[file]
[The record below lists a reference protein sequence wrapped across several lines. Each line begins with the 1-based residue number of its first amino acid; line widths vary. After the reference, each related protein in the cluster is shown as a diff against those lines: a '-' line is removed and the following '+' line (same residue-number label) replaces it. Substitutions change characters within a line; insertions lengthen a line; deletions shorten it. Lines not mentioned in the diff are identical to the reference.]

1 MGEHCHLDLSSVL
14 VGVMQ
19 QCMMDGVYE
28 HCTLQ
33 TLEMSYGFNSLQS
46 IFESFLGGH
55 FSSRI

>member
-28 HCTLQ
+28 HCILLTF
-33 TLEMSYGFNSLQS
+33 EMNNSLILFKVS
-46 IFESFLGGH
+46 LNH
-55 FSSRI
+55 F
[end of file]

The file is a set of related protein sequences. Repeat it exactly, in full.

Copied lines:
[The record below lists a reference protein sequence wrapped across several lines. Each line begins with the 1-based residue number of its first amino acid; line widths vary. After the reference, each related protein in the cluster is shown as a diff against those lines: a '-' line is removed and the following '+' line (same residue-number label) replaces it. Substitutions change characters within a line; insertions lengthen a line; deletions shorten it. Lines not mentioned in the diff are identical to the reference.]

1 MGEHCHLDLSSVL
14 VGVMQ
19 QCMMDGVYE
28 HCTLQ
33 TLEMSYGFNSLQS
46 IFESFLGGH
55 FSSRI

>member
-28 HCTLQ
+28 HCILLTF
-33 TLEMSYGFNSLQS
+33 EMNNSLILFKVS
-46 IFESFLGGH
+46 LNH
-55 FSSRI
+55 F